During the past decade, a populist revolt against long-established political arrangements has erupted throughout the West. This surge reflects deep-seated trends in contemporary market economies—in particular, the shift from mass manufacturing and resource extraction to information and services, which worked to the advantage of large metropolitan areas at the expense of smaller towns and rural regions. It reflects, as well, deep-seated cultural anxieties triggered by mass migration and the growing breach between progressivist and traditional attitudes on a range of social issues.
The populist uprising has triggered concerns about the future of liberal democracy, whose triumph seemed assured just a quarter of a century ago. But we need to distinguish clearly between the aspects of populism that threaten liberal democracy and those that do not—between policy disputes within liberal democracy and attacks on liberal democracy. The Brexit vote did not weaken democracy in the United Kingdom; Viktor Orbán’s consolidation of control over Hungary’s press, judiciary, civil society, and electoral law certainly does.
Defenders of liberal democracy must focus their efforts on three fronts. First, they must defend the key guarantors of liberal democracy, the institutions that Orbán and his imitators have attacked, and they must champion political reforms that restore the ability of liberal democratic governments to act effectively and regain public trust. Second, they must make their peace with national sovereignty, which continues to command the loyalty of peoples and still underlies the international system, despite the network of treaties and international institutions that have come into being since the end of World War II. Third, they must strike a politically sustainable balance between concerns for the well-being of migrants and the determination of national communities to protect their borders.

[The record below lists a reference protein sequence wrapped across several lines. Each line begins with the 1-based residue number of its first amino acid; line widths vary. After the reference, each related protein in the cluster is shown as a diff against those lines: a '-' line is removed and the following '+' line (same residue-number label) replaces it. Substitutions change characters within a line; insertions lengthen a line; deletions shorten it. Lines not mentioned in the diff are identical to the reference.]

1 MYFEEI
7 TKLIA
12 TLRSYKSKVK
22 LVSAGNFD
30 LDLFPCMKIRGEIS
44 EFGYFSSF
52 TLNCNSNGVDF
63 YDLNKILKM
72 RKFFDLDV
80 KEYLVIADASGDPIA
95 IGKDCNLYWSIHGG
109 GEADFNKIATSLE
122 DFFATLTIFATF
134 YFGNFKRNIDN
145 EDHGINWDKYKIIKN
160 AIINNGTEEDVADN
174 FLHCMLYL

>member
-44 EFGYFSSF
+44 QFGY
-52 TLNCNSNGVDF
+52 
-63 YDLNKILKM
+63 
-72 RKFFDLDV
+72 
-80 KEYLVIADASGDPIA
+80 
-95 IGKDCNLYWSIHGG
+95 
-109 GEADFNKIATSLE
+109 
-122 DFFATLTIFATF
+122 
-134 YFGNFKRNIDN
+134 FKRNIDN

While the rise of populism merits concern and demands action, it should not trigger panic. Although complacency could prove disastrous, the ability of democratic regimes to respond to public discontent is the key to their resilience and the source of their superiority to authoritarian forms of governance.